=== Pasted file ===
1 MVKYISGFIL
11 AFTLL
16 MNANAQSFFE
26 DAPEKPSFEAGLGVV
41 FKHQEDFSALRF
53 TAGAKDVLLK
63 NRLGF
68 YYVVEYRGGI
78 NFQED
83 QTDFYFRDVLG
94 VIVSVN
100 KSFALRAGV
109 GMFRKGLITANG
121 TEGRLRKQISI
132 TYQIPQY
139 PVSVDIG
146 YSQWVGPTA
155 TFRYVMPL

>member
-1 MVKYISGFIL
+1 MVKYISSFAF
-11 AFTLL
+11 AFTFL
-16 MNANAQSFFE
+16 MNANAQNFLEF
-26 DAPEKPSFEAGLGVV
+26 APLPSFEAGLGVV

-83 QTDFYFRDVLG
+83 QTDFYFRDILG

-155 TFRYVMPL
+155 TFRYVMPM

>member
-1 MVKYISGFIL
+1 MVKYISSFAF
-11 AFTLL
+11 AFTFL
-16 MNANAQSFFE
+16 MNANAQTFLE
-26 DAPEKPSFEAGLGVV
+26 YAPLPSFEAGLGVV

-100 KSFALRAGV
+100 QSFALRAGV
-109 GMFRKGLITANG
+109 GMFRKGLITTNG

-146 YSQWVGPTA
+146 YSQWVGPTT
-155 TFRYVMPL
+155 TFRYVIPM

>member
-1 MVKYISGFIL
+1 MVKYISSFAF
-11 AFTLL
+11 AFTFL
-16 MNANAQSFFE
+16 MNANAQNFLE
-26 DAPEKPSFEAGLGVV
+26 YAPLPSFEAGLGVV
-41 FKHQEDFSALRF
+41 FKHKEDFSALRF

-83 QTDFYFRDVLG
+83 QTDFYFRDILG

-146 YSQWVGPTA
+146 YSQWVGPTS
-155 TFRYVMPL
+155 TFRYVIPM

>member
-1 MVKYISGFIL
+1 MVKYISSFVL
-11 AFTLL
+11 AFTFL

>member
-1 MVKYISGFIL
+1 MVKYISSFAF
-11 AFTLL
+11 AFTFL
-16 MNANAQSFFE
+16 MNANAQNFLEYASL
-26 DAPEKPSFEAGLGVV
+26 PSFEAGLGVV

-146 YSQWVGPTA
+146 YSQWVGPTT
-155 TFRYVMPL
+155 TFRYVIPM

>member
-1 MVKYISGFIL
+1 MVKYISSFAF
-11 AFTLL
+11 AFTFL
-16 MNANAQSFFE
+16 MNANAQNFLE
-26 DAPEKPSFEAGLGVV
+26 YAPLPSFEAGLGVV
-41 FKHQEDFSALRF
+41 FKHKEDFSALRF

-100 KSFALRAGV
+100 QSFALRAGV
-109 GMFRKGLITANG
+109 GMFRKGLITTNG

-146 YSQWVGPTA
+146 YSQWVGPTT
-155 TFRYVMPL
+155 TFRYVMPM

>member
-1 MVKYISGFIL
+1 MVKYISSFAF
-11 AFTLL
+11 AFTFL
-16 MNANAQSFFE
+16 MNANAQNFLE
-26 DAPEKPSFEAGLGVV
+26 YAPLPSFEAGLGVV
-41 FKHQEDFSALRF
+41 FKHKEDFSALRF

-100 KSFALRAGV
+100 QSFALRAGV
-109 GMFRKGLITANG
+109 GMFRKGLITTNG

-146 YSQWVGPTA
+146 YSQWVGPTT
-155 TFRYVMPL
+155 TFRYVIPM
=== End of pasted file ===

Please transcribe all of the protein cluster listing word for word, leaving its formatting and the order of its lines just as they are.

1 MVKYISGFIL
11 AFTLL
16 MNANAQSFFE
26 DAPEKPSFEAGLGVV
41 FKHQEDFSALRF
53 TAGAKDVLLK
63 NRLGF
68 YYVVEYRGGI
78 NFQED
83 QTDFYFRDVLG
94 VIVSVN
100 KSFALRAGV
109 GMFRKGLITANG
121 TEGRLRKQISI
132 TYQIPQY
139 PVSVDIG
146 YSQWVGPTA
155 TFRYVMPL

>member
-1 MVKYISGFIL
+1 MVKYISSFAF
-11 AFTLL
+11 AFTFL
-16 MNANAQSFFE
+16 MNANAQNFLEF
-26 DAPEKPSFEAGLGVV
+26 APLPSFEAGLGVV

-83 QTDFYFRDVLG
+83 QTDFYFRDILG

-155 TFRYVMPL
+155 TFRYVMPM

>member
-1 MVKYISGFIL
+1 MVKYISSFAF
-11 AFTLL
+11 AFTFL
-16 MNANAQSFFE
+16 MNANAQTFLE
-26 DAPEKPSFEAGLGVV
+26 YAPLPSFEAGLGVV

-100 KSFALRAGV
+100 QSFALRAGV
-109 GMFRKGLITANG
+109 GMFRKGLITTNG

-146 YSQWVGPTA
+146 YSQWVGPTT
-155 TFRYVMPL
+155 TFRYVIPM

>member
-1 MVKYISGFIL
+1 MVKYISSFAF
-11 AFTLL
+11 AFTFL
-16 MNANAQSFFE
+16 MNANAQNFLE
-26 DAPEKPSFEAGLGVV
+26 YAPLPSFEAGLGVV
-41 FKHQEDFSALRF
+41 FKHKEDFSALRF

-83 QTDFYFRDVLG
+83 QTDFYFRDILG

-146 YSQWVGPTA
+146 YSQWVGPTS
-155 TFRYVMPL
+155 TFRYVIPM

>member
-1 MVKYISGFIL
+1 MVKYISSFVL
-11 AFTLL
+11 AFTFL

>member
-1 MVKYISGFIL
+1 MVKYISSFAF
-11 AFTLL
+11 AFTFL
-16 MNANAQSFFE
+16 MNANAQNFLEYASL
-26 DAPEKPSFEAGLGVV
+26 PSFEAGLGVV

-146 YSQWVGPTA
+146 YSQWVGPTT
-155 TFRYVMPL
+155 TFRYVIPM

>member
-1 MVKYISGFIL
+1 MVKYISSFAF
-11 AFTLL
+11 AFTFL
-16 MNANAQSFFE
+16 MNANAQNFLE
-26 DAPEKPSFEAGLGVV
+26 YAPLPSFEAGLGVV
-41 FKHQEDFSALRF
+41 FKHKEDFSALRF

-100 KSFALRAGV
+100 QSFALRAGV
-109 GMFRKGLITANG
+109 GMFRKGLITTNG

-146 YSQWVGPTA
+146 YSQWVGPTT
-155 TFRYVMPL
+155 TFRYVMPM

>member
-1 MVKYISGFIL
+1 MVKYISSFAF
-11 AFTLL
+11 AFTFL
-16 MNANAQSFFE
+16 MNANAQNFLE
-26 DAPEKPSFEAGLGVV
+26 YAPLPSFEAGLGVV
-41 FKHQEDFSALRF
+41 FKHKEDFSALRF

-100 KSFALRAGV
+100 QSFALRAGV
-109 GMFRKGLITANG
+109 GMFRKGLITTNG

-146 YSQWVGPTA
+146 YSQWVGPTT
-155 TFRYVMPL
+155 TFRYVIPM